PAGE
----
Although, therefore, the noble Lord is seeking to achieve a slight difference as a result of the Amendment, my advice, as I said at the Committee stage—and I did not give it just to be deliberately difficult but because I was told that this was the effect that the Amendment would have—is that it would mean that the price would be fixed during the reference period and that since then until now an allowance would be made for inflation, whereas the stock market has fallen since the reference period and now stands in general at roughly 25 per cent. (the noble Lord, Lord Selsdon, will correct me if my figures are wrong) below the level at which it stood during the reference period.

I have been trying to find the place in the proceedings during the Committee stage when I referred to this, but I did not have time to do so while the noble Lord was speaking. However, I remember that when we were discussing this matter during the Committee stage we went on to deal with the problem of the payment for securities if there was a delay over fixing the sum to be paid. The noble Lord, Lord Orr-Ewing, and I had more than one discussion about this. I said that the Government's intention was to pay over a proportion of the securities as soon as possible. I believe that we even had an Amendment on the point.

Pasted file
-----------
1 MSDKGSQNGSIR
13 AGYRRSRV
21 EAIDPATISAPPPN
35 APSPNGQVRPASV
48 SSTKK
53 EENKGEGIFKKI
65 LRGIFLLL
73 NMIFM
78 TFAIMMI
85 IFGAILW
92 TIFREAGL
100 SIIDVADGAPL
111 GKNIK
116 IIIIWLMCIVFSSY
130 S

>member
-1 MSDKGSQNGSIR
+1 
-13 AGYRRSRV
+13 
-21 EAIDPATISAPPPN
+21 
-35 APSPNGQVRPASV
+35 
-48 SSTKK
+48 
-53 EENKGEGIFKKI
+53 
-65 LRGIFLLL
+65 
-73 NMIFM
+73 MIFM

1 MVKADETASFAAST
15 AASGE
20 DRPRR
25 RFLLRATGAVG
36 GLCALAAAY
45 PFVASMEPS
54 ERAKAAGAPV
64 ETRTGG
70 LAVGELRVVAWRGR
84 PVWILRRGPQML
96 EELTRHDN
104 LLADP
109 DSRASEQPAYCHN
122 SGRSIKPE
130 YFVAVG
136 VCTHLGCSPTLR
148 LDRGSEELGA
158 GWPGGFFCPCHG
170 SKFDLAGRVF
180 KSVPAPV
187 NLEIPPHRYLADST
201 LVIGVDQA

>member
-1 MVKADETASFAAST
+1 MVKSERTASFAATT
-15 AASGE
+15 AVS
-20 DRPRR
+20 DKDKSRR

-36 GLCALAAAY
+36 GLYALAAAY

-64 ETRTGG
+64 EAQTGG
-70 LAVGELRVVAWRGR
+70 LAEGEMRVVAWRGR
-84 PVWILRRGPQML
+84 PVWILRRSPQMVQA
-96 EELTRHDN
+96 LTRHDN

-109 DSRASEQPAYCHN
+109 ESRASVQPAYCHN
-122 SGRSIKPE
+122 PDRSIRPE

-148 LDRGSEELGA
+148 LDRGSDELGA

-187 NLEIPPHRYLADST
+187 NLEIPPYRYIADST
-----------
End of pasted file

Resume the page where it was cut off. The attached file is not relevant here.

We said that the Secretary of State's intention was to pay over as soon as possible a rather higher proportion of the securities than the Amendment demanded and that interest on the securities would remain payable while the compensation terms were being fixed. That discussion probably dealt with the problem to which the noble Lord, Lord Campbell of Croy, has drawn attention. However, I accept that it is a real problem, that undoubtedly it is in everybody's interest that the compensation terms should be fixed as soon as possible and that there should not be a long drawn out arbitration over the matter.